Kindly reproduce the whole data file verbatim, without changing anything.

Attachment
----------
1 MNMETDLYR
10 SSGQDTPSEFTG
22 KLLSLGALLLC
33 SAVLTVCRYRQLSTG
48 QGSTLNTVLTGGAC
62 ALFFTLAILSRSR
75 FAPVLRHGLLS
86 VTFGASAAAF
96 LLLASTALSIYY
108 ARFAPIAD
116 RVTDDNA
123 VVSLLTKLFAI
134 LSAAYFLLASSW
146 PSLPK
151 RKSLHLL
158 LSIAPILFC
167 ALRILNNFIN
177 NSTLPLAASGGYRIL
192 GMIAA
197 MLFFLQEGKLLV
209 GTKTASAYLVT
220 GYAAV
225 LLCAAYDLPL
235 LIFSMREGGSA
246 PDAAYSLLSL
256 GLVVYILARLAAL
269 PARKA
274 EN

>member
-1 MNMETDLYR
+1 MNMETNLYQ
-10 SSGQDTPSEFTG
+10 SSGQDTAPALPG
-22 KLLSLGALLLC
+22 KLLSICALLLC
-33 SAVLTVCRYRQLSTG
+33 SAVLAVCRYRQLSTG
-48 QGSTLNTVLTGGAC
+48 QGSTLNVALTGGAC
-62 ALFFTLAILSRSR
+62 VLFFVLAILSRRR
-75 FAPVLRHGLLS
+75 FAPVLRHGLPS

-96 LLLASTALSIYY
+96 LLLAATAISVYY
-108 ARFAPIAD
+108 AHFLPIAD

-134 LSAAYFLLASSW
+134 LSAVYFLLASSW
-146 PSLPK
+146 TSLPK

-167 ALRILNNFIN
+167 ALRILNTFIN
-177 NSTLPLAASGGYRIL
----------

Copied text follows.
1 MNMETDLYR
10 SSGQDTPSEFTG
22 KLLSLGALLLC
33 SAVLTVCRYRQLSTG
48 QGSTLNTVLTGGAC
62 ALFFTLAILSRSR
75 FAPVLRHGLLS
86 VTFGASAAAF
96 LLLASTALSIYY
108 ARFAPIAD
116 RVTDDNA
123 VVSLLTKLFAI
134 LSAAYFLLASSW
146 PSLPK
151 RKSLHLL
158 LSIAPILFC
167 ALRILNNFIN
177 NSTLPLAASGGYRIL
192 GMIAA
197 MLFFLQEGKLLV
209 GTKTASAYLVT
220 GYAAV
225 LLCAAYDLPL
235 LIFSMREGGSA
246 PDAAYSLLSL
256 GLVVYILARLAAL
269 PARKA
274 EN

>member
-1 MNMETDLYR
+1 MNMETNLYQ
-10 SSGQDTPSEFTG
+10 SSGQDTAPALPG
-22 KLLSLGALLLC
+22 KLLSICALLLC
-33 SAVLTVCRYRQLSTG
+33 SAVLAVCRYRQLSTG
-48 QGSTLNTVLTGGAC
+48 QGSTLNVALTGGAC
-62 ALFFTLAILSRSR
+62 VLFFVLAILSRRR
-75 FAPVLRHGLLS
+75 FAPVLRHGLPS

-96 LLLASTALSIYY
+96 LLLAATAISVYY
-108 ARFAPIAD
+108 AHFLPIAD

-134 LSAAYFLLASSW
+134 LSAVYFLLASSW
-146 PSLPK
+146 TSLPK

-167 ALRILNNFIN
+167 ALRILNTFIN
-177 NSTLPLAASGGYRIL